I’m presenting the Doctoral thesis written by Harald Yndestad for his degree as Doctor of Philosophy at the Norwegian University of Science and Technology. This work is highly relevant to our investigation of the effect of Lunar cycles on climatic variation.
The Lunar nodal cycle influence on the Barents Sea
Submitted to Norwegian University of Science and Technology for the degree of Doctor of Philosophy
Department of Industrial Ecology and Technology Management
Norwegian University of Science and Technology
The research for this thesis began in 1996. The purpose was to confirm or reject the hypothesis that the life history of Northeast Arctic cod can be explained as a stationary cycle in a time series. I was rector at Aalesund University College from 1997 to 2000 and my research had to wait. In 2000 and 2001 I developed dynamic models for the most important species in the Barents Sea. The results supported the analysis from my first investigations. The next step was to look for the missing link between the 18.6-year lunar nodal cycle and the identified cycles in the Barents Sea. In 2001 I started to develop new methods to analyze climate indicators. The result was the Arctic Oscillation system theory. Wavelet analysis showed promising results and I started to analyze the biomass time series using the same analysis methods. This opened the possibility of a unified theory to explain the results from all time series.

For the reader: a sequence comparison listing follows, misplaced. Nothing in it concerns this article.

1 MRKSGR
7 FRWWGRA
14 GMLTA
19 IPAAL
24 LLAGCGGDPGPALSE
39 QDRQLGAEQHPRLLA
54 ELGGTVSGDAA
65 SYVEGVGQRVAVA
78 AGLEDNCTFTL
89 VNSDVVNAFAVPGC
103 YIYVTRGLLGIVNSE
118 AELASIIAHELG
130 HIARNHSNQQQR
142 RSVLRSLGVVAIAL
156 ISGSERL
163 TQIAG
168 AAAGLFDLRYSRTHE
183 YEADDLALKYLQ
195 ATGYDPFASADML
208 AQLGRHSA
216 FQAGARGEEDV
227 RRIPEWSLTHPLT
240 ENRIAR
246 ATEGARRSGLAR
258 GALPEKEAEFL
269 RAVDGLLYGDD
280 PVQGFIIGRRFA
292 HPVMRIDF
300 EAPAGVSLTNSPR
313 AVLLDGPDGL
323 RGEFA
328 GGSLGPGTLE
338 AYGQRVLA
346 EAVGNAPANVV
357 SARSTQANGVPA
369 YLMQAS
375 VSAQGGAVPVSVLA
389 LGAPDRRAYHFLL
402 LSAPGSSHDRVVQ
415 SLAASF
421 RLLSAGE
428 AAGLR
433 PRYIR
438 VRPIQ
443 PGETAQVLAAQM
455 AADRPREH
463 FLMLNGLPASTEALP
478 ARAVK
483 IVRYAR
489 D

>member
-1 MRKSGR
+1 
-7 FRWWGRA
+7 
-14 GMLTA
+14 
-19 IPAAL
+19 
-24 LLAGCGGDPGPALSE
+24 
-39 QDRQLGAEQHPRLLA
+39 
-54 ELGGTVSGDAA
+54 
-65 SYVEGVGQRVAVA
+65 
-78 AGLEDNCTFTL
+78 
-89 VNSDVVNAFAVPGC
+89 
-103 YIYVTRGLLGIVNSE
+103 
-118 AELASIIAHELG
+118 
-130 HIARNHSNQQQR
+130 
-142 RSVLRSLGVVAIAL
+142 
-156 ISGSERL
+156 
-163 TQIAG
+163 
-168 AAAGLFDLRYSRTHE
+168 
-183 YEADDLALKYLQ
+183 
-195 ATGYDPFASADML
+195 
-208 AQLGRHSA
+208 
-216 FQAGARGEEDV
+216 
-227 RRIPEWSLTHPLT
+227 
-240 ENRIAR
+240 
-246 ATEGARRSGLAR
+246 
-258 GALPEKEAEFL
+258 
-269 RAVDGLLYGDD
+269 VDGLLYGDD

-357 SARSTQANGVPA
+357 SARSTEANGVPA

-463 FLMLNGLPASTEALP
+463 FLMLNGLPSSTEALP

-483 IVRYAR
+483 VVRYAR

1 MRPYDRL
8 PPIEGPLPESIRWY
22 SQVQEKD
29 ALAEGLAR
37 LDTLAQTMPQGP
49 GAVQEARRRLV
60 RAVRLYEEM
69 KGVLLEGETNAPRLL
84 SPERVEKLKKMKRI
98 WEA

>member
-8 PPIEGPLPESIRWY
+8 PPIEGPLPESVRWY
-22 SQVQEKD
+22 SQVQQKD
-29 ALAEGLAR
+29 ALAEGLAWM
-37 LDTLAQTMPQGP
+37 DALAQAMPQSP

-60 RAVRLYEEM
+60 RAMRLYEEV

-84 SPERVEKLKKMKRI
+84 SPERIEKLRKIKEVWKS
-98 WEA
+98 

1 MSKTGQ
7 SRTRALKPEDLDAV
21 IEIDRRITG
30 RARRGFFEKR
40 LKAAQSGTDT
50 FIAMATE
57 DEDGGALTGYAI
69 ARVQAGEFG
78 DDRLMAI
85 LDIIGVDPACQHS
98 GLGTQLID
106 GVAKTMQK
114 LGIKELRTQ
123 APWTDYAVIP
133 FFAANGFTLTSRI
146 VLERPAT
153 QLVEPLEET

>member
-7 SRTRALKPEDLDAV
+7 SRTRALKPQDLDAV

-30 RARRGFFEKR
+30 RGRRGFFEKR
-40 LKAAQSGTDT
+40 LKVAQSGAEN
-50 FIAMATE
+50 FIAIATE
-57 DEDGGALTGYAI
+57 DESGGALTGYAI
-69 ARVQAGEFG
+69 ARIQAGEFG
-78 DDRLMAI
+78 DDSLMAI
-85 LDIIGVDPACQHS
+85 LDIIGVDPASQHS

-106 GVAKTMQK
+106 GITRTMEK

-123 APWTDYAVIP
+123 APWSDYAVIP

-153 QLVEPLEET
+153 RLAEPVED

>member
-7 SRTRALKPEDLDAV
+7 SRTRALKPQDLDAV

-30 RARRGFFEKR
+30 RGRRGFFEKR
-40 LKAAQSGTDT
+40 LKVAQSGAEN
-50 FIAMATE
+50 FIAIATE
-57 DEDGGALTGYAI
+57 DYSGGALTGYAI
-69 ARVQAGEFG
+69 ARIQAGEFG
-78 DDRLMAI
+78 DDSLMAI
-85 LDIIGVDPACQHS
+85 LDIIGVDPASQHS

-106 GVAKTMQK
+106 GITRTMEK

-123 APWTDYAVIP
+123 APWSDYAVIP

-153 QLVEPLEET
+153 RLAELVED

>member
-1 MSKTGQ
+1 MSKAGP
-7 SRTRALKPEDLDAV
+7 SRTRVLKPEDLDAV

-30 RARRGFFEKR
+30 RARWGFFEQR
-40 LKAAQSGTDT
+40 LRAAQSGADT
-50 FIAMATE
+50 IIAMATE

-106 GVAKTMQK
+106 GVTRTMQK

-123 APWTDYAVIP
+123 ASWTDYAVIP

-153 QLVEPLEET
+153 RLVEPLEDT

The research on this subject has not been straightforward, partly because I did not follow the mainstream of published ideas and partly because the idea that the moon has an influence on the climate and biomass fluctuation has not been accepted by most scientists. The major problems have been to reduce complexity, to get access to data that extended over a long period of time, and to understand the complex dynamics. During this research I found that other scientists had studied the same problem earlier in the 19th century. Later, the 18.6-year cycle was estimated using a long time series, but the work failed to explain the reasons that drove this cycle length. This problem made it necessary for me to go back to the basic ideas found in early papers. I studied the early philosophy of science and general systems theory. I developed new analytical methods and new theories to explain these new results. The results were first presented at international conferences for discussion and were later published in international journals. This thesis represents a synthesis of seven papers that describe the different facets of the investigation.